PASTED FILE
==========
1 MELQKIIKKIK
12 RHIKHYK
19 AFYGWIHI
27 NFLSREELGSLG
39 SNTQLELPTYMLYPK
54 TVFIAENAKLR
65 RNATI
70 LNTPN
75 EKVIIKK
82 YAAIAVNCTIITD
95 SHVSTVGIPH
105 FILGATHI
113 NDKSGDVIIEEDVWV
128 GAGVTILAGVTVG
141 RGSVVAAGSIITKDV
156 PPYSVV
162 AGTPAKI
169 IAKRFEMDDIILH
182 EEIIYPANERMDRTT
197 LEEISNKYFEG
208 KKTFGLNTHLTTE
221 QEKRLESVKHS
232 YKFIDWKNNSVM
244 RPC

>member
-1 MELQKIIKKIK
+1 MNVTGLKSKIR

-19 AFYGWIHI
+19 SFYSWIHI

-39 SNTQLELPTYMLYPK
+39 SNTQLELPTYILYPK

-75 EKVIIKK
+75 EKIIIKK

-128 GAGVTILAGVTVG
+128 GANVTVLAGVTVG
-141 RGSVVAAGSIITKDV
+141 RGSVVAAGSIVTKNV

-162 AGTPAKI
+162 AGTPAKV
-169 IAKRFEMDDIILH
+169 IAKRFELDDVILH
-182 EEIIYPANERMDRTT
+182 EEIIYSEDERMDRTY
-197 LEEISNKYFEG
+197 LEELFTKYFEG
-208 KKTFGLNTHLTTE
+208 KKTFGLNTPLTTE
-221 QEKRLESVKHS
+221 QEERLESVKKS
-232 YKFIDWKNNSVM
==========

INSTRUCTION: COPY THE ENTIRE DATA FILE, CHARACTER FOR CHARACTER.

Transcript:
1 MELQKIIKKIK
12 RHIKHYK
19 AFYGWIHI
27 NFLSREELGSLG
39 SNTQLELPTYMLYPK
54 TVFIAENAKLR
65 RNATI
70 LNTPN
75 EKVIIKK
82 YAAIAVNCTIITD
95 SHVSTVGIPH
105 FILGATHI
113 NDKSGDVIIEEDVWV
128 GAGVTILAGVTVG
141 RGSVVAAGSIITKDV
156 PPYSVV
162 AGTPAKI
169 IAKRFEMDDIILH
182 EEIIYPANERMDRTT
197 LEEISNKYFEG
208 KKTFGLNTHLTTE
221 QEKRLESVKHS
232 YKFIDWKNNSVM
244 RPC

>member
-1 MELQKIIKKIK
+1 MNVTGLKSKIR

-19 AFYGWIHI
+19 SFYSWIHI

-39 SNTQLELPTYMLYPK
+39 SNTQLELPTYILYPK

-75 EKVIIKK
+75 EKIIIKK

-128 GAGVTILAGVTVG
+128 GANVTVLAGVTVG
-141 RGSVVAAGSIITKDV
+141 RGSVVAAGSIVTKNV

-162 AGTPAKI
+162 AGTPAKV
-169 IAKRFEMDDIILH
+169 IAKRFELDDVILH
-182 EEIIYPANERMDRTT
+182 EEIIYSEDERMDRTY
-197 LEEISNKYFEG
+197 LEELFTKYFEG
-208 KKTFGLNTHLTTE
+208 KKTFGLNTPLTTE
-221 QEKRLESVKHS
+221 QEERLESVKKS
-232 YKFIDWKNNSVM